I have these beautiful gladioluses in my back garden. Fiery coral in colour, they surely would be more at home in Hawaii or California than in northern Donegal, but yet—here they are.
My long-time friends the O’Byrnes (Noel and his son Karl, to be exact) planted various bulbs for me on the last Easter weekend. The irises have long since faded away, but the glads’ time has come. I’ve been sending pictures of their progress to the family because none of the glads had bloomed the last time the family was here, in early August.
Spaced along the back fence at irregular intervals, one of the gladioluses stands five feet tall, while the rest are maybe 2-3 feet high. They’re all Dolly Parton flowers for sure—so top-heavy they defy gravity. Add to this the high-speed winds that pummel my mini-mountain top garden and the copious amounts of rain their coral cups must contain, and you can understand why it’s (as Spock would say) ‘fascinating.’ I love to sit at my kitchen table and just gaze at them through the sliding glass doors. How do those flowers thrive with so many factors against them? They’re miracles in the making!
Yesterday, though, when I opened the blinds so I could watch my amazing flowers, I saw that two of them had fallen to the ground. My hands went to my heart in shock and sorrow. Yesterday (and for many days before that) they had been standing together; today, they had succumbed and were no more. They were the two that had grown up at the same time, as it were. They had leant on each other for support; beauteous twins. Their busty blossoms could not, after all, withstand the gales and gravity.
I went out, cut the stalks, and gathered them in. They might be fallen, but they could still gladden my home. I looked at the remaining flowers. Two or three feet apart, still standing tall they were, swaying back and forth with every sharp gust of wind and burst of rain, but seemingly in no danger—even the one that was five feet tall. How did they not fall? They were taller than the ones that had.
Once inside my home, I noticed that the stem of one was deformed. It would never have grown tall, only sideways. Indeed, the stem growing at an angle like that meant any flower standing beside it was doomed as well. They would fall together.
Ah, there’s a metaphor here, I thought. Of course, I’m the crippled bloom. If I had gone back to the US, I would have been too much of a burden for the kind soul(s) nearby. The climate (economic in particular), so un-convivial to cripples, is worse for those who care for them. My children, for example, who would not be financially in a position to help even before a transplant, would have been pulled down even more by the sheer weight of the bureaucracy that accompanies those of us with disabilities.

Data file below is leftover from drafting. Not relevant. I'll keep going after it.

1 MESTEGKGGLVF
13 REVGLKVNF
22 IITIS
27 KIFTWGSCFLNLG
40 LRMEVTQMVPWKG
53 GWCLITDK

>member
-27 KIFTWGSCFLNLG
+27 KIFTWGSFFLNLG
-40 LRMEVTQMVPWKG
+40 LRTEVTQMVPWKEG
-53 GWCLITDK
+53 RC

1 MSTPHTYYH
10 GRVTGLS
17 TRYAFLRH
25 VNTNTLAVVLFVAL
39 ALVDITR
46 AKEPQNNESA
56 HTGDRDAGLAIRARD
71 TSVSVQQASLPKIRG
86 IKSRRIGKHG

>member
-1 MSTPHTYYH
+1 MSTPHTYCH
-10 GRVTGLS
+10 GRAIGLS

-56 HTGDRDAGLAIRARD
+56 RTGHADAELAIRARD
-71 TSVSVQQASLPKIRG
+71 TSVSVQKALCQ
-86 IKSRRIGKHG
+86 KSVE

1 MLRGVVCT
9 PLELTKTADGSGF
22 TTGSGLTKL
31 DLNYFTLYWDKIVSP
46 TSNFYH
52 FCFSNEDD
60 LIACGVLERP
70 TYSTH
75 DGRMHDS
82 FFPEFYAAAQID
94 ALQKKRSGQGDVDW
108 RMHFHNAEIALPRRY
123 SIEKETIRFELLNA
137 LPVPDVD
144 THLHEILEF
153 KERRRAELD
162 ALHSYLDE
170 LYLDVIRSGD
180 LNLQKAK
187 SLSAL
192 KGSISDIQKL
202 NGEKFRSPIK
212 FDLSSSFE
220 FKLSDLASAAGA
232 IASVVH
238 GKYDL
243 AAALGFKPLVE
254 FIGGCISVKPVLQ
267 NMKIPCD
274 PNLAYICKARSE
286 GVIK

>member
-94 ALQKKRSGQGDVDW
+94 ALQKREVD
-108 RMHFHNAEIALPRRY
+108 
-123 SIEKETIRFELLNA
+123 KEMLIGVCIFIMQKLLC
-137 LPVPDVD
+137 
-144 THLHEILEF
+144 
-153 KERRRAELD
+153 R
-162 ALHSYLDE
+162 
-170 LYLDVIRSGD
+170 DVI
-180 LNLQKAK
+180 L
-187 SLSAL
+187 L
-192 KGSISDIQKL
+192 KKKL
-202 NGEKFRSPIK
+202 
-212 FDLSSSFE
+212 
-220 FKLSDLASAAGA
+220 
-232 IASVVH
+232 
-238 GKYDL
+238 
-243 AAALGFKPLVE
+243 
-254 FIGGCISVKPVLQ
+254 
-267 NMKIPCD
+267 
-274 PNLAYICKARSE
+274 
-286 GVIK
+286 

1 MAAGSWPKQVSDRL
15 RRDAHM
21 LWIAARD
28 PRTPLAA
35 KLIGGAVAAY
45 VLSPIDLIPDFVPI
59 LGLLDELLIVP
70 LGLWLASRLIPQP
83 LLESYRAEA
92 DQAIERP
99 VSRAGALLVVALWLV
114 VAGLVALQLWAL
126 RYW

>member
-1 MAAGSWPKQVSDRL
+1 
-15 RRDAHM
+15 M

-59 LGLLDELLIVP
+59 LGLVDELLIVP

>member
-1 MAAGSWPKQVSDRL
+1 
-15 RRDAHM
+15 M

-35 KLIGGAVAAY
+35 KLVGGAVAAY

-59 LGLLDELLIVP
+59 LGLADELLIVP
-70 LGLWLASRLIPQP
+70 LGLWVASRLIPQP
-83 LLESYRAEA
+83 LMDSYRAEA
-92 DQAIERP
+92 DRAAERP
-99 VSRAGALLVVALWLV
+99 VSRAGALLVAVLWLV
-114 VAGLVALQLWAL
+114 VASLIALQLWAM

Here in Ireland, alone, I am in a better position to thrive. The climate is milder and gentler. Yes, there are weeds of bureaucracy, but they’re relatively small and if plucked early they will not stunt my growth. I’m not relegated to waste ground; my fragile flowers are appreciated in whatever part of the garden I wish to transplant myself.
And though I am separated from my children and grandchildren by distance, we are brought together by love; they stand in their gardens, and I in mine. They are doing so bloomin’ well! And, just as I watch my garden grow when I sit at my kitchen table; I can watch my family grow every time I look through the virtual window Skype and Hangouts afford me. Instead of waiting for a physical visit that might never happen, I can track their daily progress and they can track mine. We have a virtual garden, one that is impervious to the attacks of capricious Nature.
There are many parents in Ireland whose children have been driven to live in other countries. The Irish economic climate became too harsh for their children (especially the well-educated ones) to stay, and the parents content themselves now —as I do—with the virtual contact provided by technology. The reason this works for us is that there was real contact and real love to begin with; the gardens were already blooming. Skype and Hangouts and WhatsApp and Viber are fertiliser for the growth already there.
I’d always believed that it was “United we stand, divided we fall.” Now I know that it is, actually, exactly the opposite; or, perhaps, that we are more united when divided—as long as we have a common purpose. Love determines the weather — and the ‘whether.’ Distance and money have so very little to do with it. They are the weather—not the fertile soil that holds the roots.